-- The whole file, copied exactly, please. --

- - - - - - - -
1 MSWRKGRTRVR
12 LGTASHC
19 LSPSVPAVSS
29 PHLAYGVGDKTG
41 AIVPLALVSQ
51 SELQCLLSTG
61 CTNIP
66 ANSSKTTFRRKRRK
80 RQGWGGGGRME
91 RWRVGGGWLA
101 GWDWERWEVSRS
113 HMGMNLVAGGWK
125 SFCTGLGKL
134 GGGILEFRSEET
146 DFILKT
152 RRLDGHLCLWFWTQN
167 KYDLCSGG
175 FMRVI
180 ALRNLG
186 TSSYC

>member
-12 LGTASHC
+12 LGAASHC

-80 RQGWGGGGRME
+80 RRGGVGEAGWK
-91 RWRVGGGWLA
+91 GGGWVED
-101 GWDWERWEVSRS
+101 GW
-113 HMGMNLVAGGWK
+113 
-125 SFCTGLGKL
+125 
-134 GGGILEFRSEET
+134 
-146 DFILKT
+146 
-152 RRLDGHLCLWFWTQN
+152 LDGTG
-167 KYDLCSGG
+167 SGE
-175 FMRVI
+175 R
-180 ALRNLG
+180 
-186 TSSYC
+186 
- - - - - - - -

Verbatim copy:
1 MSWRKGRTRVR
12 LGTASHC
19 LSPSVPAVSS
29 PHLAYGVGDKTG
41 AIVPLALVSQ
51 SELQCLLSTG
61 CTNIP
66 ANSSKTTFRRKRRK
80 RQGWGGGGRME
91 RWRVGGGWLA
101 GWDWERWEVSRS
113 HMGMNLVAGGWK
125 SFCTGLGKL
134 GGGILEFRSEET
146 DFILKT
152 RRLDGHLCLWFWTQN
167 KYDLCSGG
175 FMRVI
180 ALRNLG
186 TSSYC

>member
-12 LGTASHC
+12 LGAASHC

-80 RQGWGGGGRME
+80 RRGGVGEAGWK
-91 RWRVGGGWLA
+91 GGGWVED
-101 GWDWERWEVSRS
+101 GW
-113 HMGMNLVAGGWK
+113 
-125 SFCTGLGKL
+125 
-134 GGGILEFRSEET
+134 
-146 DFILKT
+146 
-152 RRLDGHLCLWFWTQN
+152 LDGTG
-167 KYDLCSGG
+167 SGE
-175 FMRVI
+175 R
-180 ALRNLG
+180 
-186 TSSYC
+186 